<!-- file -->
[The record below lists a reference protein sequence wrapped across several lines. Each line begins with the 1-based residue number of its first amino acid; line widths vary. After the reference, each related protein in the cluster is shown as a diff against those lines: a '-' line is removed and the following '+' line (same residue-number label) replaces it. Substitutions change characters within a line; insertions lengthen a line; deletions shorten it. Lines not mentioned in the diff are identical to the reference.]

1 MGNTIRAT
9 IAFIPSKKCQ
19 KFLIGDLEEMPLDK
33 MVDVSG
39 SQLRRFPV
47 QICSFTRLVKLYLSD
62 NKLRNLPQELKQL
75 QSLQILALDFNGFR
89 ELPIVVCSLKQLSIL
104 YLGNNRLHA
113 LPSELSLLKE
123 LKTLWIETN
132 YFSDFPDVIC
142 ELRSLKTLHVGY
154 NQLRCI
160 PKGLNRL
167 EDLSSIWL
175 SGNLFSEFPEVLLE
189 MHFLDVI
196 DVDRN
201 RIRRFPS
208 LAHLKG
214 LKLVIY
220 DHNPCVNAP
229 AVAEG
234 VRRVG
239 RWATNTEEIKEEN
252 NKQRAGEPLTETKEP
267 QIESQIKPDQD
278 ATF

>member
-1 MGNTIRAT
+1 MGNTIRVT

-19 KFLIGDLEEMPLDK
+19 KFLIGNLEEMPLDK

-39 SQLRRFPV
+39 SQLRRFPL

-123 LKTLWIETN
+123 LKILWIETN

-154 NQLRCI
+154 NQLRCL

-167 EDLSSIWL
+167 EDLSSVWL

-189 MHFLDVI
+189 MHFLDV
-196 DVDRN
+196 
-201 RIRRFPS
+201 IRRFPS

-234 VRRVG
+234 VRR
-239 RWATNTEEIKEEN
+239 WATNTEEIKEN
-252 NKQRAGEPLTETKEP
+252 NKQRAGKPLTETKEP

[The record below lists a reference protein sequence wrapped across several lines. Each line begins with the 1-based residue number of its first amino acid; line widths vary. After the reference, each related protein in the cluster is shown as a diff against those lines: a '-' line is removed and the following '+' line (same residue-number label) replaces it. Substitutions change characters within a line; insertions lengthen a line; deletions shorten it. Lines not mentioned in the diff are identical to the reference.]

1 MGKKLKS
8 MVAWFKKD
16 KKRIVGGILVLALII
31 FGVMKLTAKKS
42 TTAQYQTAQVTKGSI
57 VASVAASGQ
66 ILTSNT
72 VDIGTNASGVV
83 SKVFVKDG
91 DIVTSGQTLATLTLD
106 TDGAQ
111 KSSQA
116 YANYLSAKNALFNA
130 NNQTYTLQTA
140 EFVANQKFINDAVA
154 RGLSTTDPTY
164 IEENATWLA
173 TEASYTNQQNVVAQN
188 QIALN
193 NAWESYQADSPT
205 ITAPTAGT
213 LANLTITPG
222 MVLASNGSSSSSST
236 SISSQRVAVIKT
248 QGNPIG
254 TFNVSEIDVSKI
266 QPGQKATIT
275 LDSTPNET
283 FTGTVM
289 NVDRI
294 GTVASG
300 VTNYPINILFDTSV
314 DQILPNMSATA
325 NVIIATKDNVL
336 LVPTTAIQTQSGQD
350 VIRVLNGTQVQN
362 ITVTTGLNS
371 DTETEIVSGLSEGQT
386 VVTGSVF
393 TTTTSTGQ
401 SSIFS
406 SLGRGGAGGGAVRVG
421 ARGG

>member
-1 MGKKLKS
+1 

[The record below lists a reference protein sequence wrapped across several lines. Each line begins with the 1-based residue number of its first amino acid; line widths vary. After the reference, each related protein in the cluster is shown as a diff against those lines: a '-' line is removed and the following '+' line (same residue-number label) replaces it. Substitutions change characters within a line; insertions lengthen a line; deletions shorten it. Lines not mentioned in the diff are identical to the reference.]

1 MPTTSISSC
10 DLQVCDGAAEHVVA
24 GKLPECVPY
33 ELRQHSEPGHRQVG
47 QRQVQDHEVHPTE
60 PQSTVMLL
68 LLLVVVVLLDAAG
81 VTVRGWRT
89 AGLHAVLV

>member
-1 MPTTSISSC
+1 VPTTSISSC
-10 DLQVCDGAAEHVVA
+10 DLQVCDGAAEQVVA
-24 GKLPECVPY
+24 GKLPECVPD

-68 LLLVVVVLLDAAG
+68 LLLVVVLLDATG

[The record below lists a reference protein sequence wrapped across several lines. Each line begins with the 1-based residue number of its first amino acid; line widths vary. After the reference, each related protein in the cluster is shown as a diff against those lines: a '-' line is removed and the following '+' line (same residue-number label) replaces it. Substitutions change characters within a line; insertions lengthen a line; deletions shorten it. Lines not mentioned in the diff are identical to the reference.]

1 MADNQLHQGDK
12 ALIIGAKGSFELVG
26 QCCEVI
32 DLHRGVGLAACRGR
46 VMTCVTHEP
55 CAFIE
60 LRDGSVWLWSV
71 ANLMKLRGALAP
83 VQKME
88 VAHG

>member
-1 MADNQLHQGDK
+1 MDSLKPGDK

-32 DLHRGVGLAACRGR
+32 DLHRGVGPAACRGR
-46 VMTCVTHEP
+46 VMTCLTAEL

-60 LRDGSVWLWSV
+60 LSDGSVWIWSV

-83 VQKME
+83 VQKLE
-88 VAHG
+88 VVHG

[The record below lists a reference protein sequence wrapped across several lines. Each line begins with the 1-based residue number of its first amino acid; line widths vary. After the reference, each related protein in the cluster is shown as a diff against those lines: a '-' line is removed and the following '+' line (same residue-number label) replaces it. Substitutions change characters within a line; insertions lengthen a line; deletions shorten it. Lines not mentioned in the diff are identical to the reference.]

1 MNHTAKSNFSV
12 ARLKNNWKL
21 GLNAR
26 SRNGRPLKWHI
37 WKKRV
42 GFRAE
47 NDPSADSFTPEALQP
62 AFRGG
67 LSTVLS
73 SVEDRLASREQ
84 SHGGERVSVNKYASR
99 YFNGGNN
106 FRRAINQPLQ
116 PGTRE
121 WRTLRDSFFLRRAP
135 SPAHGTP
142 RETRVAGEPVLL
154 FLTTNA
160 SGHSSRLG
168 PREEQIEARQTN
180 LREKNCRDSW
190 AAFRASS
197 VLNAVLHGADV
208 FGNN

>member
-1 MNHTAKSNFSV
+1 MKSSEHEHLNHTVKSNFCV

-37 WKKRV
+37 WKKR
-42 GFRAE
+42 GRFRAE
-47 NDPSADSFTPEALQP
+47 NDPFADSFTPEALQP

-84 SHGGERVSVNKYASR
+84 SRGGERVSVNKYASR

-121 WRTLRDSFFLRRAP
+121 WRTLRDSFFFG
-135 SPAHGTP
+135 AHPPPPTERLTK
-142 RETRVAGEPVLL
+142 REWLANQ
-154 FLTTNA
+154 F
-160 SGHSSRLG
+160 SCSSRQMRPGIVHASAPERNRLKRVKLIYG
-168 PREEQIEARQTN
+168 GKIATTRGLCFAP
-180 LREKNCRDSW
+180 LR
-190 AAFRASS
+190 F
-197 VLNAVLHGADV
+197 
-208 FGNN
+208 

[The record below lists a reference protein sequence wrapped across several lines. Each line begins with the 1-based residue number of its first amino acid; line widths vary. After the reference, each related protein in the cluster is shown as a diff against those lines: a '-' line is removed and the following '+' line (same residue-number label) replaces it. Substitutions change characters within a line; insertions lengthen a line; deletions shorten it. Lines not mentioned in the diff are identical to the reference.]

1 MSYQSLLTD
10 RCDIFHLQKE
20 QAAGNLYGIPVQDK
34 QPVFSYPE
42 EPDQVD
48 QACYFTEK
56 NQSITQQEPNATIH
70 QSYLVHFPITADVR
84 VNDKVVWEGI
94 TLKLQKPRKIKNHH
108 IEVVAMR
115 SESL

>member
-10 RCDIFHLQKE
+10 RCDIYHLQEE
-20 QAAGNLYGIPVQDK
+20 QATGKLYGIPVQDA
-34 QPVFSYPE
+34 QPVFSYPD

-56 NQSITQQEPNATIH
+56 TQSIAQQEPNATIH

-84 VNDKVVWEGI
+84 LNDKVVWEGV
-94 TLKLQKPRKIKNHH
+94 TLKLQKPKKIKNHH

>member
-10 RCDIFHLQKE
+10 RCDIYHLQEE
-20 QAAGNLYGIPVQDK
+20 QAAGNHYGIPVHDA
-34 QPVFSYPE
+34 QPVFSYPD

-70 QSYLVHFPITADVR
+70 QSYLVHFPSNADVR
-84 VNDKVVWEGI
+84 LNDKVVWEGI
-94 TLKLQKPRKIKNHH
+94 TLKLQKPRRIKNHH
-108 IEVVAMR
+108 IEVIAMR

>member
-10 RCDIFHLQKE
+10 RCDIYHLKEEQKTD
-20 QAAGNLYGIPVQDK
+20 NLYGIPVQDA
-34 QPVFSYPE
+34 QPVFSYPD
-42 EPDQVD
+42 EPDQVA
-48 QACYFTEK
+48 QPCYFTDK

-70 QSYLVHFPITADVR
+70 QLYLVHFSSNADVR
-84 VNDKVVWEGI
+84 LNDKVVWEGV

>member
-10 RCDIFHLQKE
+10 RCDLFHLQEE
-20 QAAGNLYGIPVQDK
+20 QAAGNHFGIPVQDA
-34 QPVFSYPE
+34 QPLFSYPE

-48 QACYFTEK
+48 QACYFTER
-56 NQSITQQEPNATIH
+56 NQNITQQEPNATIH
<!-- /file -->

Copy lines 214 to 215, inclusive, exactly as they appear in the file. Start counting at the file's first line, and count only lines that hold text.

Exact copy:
108 IEVVAMR
115 SESL